Surveillance of Vector-Borne Infections (Chikungunya, Dengue, and Malaria) in Bo, Sierra Leone, 2012–2013

Document Type




Publication Date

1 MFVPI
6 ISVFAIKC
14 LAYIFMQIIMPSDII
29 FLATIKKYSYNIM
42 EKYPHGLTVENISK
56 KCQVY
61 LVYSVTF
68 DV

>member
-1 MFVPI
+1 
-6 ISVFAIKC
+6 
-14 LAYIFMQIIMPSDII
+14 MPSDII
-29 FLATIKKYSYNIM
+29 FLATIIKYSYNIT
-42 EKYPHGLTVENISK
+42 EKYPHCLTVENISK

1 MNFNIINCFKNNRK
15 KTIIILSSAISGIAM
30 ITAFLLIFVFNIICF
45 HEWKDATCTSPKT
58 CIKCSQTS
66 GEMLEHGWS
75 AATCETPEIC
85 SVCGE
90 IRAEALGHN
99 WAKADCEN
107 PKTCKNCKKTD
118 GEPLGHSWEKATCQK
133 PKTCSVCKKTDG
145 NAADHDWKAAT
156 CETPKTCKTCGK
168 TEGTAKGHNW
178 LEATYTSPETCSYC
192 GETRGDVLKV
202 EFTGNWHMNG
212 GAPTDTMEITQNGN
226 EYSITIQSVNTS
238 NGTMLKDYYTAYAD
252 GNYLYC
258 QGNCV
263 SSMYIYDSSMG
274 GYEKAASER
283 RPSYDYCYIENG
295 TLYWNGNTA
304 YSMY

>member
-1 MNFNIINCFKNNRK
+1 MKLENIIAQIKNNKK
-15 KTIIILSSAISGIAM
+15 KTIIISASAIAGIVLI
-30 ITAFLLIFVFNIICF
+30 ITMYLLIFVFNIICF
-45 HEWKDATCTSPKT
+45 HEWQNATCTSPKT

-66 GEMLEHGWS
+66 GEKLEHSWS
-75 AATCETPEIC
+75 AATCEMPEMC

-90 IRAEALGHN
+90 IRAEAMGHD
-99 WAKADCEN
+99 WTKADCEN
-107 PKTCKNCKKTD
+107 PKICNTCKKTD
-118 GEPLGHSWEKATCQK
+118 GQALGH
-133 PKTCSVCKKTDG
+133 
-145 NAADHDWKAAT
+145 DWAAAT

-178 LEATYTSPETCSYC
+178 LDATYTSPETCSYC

Malaria remains a significant cause of morbidity and mortality in West Africa, but the contributionof other vector-borne infections (VBIs) to the burden ofdisease has been understudied. We used rapid diagnostictests(RDTs)forthreeVBIstotestbloodsamplesfrom1,795 febrile residents of Bo City, Sierra Leone, over a1-year period in 2012–2013. In total, 24% of the tests were positive for malaria, fewer than 5% were positive formarkers of dengue virus infection, and 39% were positivefor IgM directed against chikungunya virus (CHIKV) or arelated alphavirus. In total, more than half (55%) of thesefebrile individuals tested positive for at least one of thethree VBIs, which highlights the very high burden of vector-borne diseases in this population. The prevalence ofpositives on the Chikungunya IgM and dengue tests did not vary significantly with age (P> 0.36), but higher ratesof malaria were observed in children < 15 years of age (P< 0.001). Positive results on the Chikungunya IgM RDTswere moderately correlated with rainfall (r2= 0.599). Based on the high prevalence of positive results on theChikungunya IgM RDTs from individuals Bo and its environs, there is a need to examine whether an ecologicalshift toward a greater burden from CHIKV or related alphaviruses is occurring in other parts of Sierra Leone or theWest African region